FWIW, the Moulton is 5 lbs heavier. It uses Panaracer MiniLite tires that are 28mm wide. I am on 28mm wide Clement Strada LLG's on the Spectrum.


Gear range on the Moulton is 98 to 25 gear inches. On the Spectrum it's 110 to 29 g.i. (The pic of the spectrum is old; I have a triple crank on it now). The difference in the top end is not very meaningful because I can't remember the last time I pedaled above 28-30 mph or so.


On the road, the performance difference doesn't seem to be in any one particular area (flats, climbs, etc.). Although I can say, when climbing seated, they feel similar, but the Moulton is not good for out of the saddle climbing (front suspension bob), but that's not a big deal since I don't stand much anyways.


My gut says the Moulton has to have slightly higher Crr due to the smaller wheels, and probably slightly higher CdA too (due to the wide and wind catching space frame). But the right way to figure that stuff out is to do some Virtual Elevation type roll down tests using the auxiliary speed sensor I have for my Garmin. I just haven't bothered.


The only unfair disadvantage the Moulton has is that it has fenders and the Spectrum doesn't. The fenders are compact and well fitted, but I am sure they are adding some drag.


Something else to keep in mind is that you can draft (and be drafted) a bit closer on the Moulton with the smaller wheels.
Thanks for sharing that...
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Old 11-07-16, 06:20 PM   #58
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When it moves offroad, the 20" wheels will be even slower?
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Old 11-07-16, 06:33 PM   #59
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I'm 56 and 190 lbs

Giant Defy Advanced III - Carbon Road Bike - heavily customized down to 17.4lb Cadence 80 - Heart Rate 140 21mph average

Giant Expressway II - Customized with giant chain ring, extra tall seat post, carbon saddle, DuraMax clip pedals, drop aluminum handlebars (no name - in the box of stuff). Aluminum Folding Bike 21lb Cadence 80 - Heart Rate 140 18mph average and a lot of wasted energy in the flexing of the frame! I can go about 20 miles and then have to stop!! :-) But it folds and goes in the plane.

More details here:

Giant Riders Unite! Show off your Giant!

and

Giant Riders Unite! Show off your Giant!
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Old 07-13-17, 02:30 PM   #60
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I've always noticed my 20" wheeled bikes accelerate slightly faster than my 700cc carbon Specialized but the 700cc hits a higher top speed. But only slightly.
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Old 07-13-17, 05:24 PM   #61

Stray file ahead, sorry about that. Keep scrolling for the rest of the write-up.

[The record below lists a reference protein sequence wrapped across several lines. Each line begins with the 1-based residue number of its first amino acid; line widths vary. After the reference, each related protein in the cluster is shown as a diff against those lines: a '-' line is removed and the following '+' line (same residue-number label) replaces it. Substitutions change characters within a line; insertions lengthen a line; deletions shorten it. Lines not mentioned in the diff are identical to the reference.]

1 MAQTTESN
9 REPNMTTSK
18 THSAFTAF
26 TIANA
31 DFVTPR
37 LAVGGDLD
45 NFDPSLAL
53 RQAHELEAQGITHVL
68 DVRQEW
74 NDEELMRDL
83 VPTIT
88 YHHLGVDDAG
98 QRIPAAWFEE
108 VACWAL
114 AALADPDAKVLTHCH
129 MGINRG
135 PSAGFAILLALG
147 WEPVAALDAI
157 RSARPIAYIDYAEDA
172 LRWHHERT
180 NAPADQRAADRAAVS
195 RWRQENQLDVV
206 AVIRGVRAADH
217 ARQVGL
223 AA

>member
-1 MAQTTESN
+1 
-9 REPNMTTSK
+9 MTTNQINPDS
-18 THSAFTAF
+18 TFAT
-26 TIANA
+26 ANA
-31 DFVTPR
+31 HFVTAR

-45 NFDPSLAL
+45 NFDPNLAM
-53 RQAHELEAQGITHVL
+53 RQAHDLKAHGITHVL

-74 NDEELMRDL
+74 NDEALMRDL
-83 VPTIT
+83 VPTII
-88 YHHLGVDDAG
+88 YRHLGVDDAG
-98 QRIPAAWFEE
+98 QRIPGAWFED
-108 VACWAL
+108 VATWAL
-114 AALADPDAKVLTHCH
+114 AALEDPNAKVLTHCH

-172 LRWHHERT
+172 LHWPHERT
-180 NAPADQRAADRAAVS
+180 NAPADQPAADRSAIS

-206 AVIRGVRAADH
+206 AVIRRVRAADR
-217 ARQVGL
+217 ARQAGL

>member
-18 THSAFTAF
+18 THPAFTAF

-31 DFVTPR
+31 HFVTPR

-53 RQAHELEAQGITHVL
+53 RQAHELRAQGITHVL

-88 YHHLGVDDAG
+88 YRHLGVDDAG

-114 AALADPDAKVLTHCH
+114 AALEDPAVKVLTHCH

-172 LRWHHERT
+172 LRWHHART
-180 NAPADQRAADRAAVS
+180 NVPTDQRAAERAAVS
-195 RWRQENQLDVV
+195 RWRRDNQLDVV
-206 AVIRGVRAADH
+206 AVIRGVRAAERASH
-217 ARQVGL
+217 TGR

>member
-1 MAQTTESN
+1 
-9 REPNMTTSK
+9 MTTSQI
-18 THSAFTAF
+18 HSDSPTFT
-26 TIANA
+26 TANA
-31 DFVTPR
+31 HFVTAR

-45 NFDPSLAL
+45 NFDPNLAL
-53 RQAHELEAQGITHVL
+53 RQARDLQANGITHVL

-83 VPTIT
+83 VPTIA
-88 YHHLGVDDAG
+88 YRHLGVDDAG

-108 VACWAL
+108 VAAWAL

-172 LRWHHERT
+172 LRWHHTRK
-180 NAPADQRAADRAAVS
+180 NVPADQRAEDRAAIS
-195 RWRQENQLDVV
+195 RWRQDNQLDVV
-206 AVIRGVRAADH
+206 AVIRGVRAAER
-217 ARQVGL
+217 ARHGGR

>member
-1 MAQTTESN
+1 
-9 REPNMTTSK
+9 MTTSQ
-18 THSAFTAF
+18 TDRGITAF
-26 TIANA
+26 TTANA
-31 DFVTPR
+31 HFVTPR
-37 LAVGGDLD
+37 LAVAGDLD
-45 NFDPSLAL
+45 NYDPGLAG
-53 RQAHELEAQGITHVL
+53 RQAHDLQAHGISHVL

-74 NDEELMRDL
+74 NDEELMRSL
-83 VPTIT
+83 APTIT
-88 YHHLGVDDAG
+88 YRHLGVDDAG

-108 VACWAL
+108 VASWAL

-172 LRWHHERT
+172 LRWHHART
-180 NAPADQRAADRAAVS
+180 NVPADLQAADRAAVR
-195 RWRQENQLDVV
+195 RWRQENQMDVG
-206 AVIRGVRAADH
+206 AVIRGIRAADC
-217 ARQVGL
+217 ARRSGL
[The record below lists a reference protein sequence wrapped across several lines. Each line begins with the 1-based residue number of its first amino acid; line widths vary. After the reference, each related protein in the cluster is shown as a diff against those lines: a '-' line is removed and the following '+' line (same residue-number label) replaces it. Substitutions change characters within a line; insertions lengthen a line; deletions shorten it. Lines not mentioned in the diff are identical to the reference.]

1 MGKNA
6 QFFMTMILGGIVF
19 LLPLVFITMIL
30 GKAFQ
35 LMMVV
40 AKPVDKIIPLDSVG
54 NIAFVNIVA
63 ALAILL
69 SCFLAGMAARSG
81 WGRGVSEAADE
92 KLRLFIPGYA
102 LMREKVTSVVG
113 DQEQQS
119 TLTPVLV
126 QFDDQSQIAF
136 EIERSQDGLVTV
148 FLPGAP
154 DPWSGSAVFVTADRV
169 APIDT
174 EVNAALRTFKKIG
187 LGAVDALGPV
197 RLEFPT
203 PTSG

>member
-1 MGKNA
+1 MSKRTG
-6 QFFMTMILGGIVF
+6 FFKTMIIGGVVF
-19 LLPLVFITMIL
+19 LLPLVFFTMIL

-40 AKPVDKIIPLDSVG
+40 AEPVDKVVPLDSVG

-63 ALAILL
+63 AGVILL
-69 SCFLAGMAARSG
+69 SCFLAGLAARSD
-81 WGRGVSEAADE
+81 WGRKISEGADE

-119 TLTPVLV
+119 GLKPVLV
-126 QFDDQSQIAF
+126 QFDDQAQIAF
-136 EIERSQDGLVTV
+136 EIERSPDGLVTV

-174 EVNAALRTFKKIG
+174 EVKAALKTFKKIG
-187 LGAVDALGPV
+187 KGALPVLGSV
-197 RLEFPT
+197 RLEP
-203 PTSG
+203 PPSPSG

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700 faster

Bike Friday and Trek 5200. Light wheels on the Friday. Same ride of 42kms, 4 times. Road bike consistently faster by 2.4 kms per hour. Still love riding the Friday most, but those are the stats.
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Old 07-13-17, 06:49 PM   #62
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For the past seven months I have been a Jimmy John's bicycle delivery driver. I am 20-25 years older than almost all the other bikers. Earlier this week while I was a mile from the store, I found myself half a black behind a coworker that rode a single speed 700C bike. I did not try to close the gap, instead I tried to keep the gap constant until we got into downtown. Once in town I was able to hop curbs, ride on the sidewalk and turn on a dime ( to get through red lights ). I beat him by at least 30 seconds.

The 700C single speed bike was faster on long flats, but my folder was much faster in town. FYI the other biker is super fit, he's a certified personal trainer & an athlete.

Thanks,
Yan
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Old 07-13-17, 08:20 PM   #63
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Bigger wheels have an advantage on rough roads.

On smooth pavement, its close enough that rider ability will be the limiting factor.
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Old 07-18-17, 09:30 PM   #64
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Here is another take on the comparison:

1963 Moultons beats big bikes!LOLs
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Old 07-19-17, 01:25 AM   #65
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To the end of the block one is no faster than the other. But on long rides there really is no comparison, 700c bikes are faster. I ride both types, one is a 20" Birdy folder with Ultetra hubs, and a Dura-Ace/XTR 22 speed driveline. My road bike is a steel-framed Gios Compact Pro with Record carbon 10 speed kit. Both bikes weigh the same, and have the same cockpit dimensions, but the Birdy is not remotely as efficient or fast. That said, the Birdy is a fast bike, but "fast" is a relative word.

Racers have been using 700c bikes for decades, and not because smaller wheels are faster. You'll sometimes see old time trial bikes with 650cc front wheels, but this was done for aerodynamic efficiency rather than because the smaller wheel is faster.

I've raced in the pro peleton, and the thought of trying to keep up on any 20" bike is enough to make me laugh.

But I ride my Birdy much more than I ride my road bike. On the big scale of things, it's not fast, but it is fast enough for me now.
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Old 07-19-17, 09:09 AM   #66
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Sangetsu, what tires do run on your Birdy?